Scientists have used artificial sperm to restore fertility in a breakthrough that could allow thousands of men to fulfill their dream of fatherhoodm.
In ‘hugely exciting’ experiments, they have made sperm from scratch, and, for the first time, succeeded in using it to produce healthy young.
Remarkably, the baby mice in the experiments went on to have offspring themselves. The landmark research paves the way for new drugs for infertility, the heartbreaking but little-understood condition that affects one in six couples.
But it also opens a Pandora’s box
of ethical dilemmas. Possibilities raised range from men being made ‘redundant’ from the process of creating life, to babies being created through entirely artificial means.
Critics also question whether it is right to meddle with the building blocks of life just to allow couples to satisfy their desire to have children.
Scientists have been trying for years to coax
embryonic stem cells – ‘master cells’ widely seen as a repair kit for the body – into turning into sperm. They have had some success but any mice that became pregnant by such means gave birth to unhealthy offspring that quickly died.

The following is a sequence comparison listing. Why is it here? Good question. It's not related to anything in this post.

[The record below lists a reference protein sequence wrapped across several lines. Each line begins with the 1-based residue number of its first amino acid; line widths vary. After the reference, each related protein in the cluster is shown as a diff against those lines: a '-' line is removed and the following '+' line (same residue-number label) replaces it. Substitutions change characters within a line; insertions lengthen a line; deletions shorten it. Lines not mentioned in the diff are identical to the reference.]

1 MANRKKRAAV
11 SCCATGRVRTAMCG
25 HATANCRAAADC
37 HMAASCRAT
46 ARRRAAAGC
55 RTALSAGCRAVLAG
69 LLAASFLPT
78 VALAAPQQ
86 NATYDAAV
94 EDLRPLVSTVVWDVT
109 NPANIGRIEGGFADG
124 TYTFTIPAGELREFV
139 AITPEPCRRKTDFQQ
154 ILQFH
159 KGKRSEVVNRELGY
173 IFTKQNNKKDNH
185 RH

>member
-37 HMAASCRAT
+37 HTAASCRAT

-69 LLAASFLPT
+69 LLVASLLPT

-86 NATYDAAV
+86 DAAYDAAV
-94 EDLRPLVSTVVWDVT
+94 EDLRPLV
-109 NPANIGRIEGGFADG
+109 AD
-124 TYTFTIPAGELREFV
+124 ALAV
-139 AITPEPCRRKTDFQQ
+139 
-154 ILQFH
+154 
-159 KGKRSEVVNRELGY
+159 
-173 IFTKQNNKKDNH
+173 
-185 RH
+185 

Now, Japanese scientists have come up with a series of steps that appear to solve the problem.
They started with stem cells taken from mouse embryos in the first days of life and, using a cocktail of chemicals and vitamins, turned them into sperm in the earliest stages of development. These were then transplanted into the testicles of infertile mice, where they grew into fully-functional sperm.
The ‘artificial sperm’ were then used to fertilise eggs, leading to the birth of 60 ‘grossly healthy’ baby mice, who went on to have families of their own, the journal Cell reports.
The Kyoto University researchers hope to be able to repeat their success using slivers of skin as starting material, allowing men to father children that are genetically their own.
2011-08-10 10:19 编辑：kuaileyingyu
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